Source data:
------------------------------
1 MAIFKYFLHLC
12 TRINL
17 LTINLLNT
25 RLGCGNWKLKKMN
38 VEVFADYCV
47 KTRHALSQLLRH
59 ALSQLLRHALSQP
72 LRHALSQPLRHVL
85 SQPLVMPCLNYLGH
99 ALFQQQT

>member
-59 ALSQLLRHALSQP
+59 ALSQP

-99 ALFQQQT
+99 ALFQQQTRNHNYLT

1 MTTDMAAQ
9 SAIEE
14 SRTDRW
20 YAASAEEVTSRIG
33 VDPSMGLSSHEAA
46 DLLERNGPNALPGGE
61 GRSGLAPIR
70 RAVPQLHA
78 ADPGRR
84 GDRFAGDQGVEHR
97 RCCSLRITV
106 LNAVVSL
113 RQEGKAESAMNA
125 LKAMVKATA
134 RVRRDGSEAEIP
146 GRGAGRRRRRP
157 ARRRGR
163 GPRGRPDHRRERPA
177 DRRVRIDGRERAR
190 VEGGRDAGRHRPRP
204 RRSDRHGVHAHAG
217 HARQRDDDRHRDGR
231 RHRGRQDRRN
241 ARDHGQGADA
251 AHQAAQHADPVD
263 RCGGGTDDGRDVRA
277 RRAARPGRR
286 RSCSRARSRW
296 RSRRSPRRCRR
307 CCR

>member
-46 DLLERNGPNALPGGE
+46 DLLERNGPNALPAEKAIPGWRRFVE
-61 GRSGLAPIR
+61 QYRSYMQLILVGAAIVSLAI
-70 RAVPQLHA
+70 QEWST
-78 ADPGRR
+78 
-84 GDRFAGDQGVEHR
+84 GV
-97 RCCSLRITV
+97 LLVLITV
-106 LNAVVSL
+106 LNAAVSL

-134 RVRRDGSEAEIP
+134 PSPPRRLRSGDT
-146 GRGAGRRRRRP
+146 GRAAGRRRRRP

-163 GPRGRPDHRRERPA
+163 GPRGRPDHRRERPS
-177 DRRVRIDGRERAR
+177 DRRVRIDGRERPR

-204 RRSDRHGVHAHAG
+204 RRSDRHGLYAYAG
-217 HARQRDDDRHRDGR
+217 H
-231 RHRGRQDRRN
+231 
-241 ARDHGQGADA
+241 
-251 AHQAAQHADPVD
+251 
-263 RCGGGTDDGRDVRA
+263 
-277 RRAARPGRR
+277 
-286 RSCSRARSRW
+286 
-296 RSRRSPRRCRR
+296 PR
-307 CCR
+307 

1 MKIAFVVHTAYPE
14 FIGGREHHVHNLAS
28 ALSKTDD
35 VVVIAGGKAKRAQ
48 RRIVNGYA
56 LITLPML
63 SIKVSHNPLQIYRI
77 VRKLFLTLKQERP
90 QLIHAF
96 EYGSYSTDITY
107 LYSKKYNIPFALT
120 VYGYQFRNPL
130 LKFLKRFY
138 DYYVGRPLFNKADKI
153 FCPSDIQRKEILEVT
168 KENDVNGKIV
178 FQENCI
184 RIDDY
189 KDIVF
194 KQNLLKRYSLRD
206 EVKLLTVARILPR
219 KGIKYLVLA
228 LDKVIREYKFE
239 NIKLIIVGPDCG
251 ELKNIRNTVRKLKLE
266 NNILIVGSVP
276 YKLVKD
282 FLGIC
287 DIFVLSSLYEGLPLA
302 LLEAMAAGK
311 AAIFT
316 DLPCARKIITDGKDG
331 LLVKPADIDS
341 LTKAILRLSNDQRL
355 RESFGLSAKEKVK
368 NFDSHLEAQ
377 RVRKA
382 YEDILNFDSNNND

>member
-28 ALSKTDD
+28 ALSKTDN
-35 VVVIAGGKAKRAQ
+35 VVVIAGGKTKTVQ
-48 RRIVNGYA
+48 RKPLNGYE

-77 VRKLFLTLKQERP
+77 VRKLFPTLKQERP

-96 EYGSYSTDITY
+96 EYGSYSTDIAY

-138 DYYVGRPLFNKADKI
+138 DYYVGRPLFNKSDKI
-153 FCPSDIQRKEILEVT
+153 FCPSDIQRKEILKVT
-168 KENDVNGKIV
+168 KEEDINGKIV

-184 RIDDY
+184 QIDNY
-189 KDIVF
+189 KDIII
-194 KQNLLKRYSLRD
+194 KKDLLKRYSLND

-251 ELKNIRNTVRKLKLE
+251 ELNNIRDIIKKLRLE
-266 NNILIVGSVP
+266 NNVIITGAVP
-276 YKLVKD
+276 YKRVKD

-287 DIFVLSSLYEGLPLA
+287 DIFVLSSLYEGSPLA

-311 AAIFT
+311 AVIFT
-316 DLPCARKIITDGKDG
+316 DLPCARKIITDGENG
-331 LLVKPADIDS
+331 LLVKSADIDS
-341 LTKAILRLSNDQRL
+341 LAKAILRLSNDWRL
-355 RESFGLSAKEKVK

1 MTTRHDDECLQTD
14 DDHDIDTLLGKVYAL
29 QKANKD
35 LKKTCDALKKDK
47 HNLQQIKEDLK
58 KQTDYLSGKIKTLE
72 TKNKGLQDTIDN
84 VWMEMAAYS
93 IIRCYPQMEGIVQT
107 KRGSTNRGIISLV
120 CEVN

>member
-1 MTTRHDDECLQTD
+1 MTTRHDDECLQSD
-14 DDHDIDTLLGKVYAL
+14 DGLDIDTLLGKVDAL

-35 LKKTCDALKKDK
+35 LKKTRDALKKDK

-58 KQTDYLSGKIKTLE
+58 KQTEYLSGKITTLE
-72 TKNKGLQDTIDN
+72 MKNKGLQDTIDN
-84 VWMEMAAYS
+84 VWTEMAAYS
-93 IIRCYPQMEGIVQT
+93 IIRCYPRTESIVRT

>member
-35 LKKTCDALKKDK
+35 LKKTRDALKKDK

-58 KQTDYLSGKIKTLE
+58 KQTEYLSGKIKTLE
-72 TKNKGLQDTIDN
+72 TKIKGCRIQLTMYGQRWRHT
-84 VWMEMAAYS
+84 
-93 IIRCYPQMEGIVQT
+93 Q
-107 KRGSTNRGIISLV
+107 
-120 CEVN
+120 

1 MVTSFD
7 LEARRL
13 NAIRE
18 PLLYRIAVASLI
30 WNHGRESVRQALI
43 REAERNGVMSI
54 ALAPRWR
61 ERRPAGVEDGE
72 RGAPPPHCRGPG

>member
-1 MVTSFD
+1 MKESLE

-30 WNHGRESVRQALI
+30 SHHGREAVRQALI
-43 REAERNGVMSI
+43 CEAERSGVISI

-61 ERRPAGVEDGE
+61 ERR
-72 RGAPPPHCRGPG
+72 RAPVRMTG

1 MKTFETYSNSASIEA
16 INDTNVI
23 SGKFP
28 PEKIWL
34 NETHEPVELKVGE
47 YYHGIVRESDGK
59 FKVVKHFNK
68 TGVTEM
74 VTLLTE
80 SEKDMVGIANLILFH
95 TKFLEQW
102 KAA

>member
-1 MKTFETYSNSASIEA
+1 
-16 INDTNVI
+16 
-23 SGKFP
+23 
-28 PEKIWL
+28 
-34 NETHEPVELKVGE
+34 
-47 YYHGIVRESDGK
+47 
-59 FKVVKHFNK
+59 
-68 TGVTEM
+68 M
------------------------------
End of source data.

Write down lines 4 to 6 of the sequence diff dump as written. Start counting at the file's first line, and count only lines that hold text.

25 RLGCGNWKLKKMN
38 VEVFADYCV
47 KTRHALSQLLRH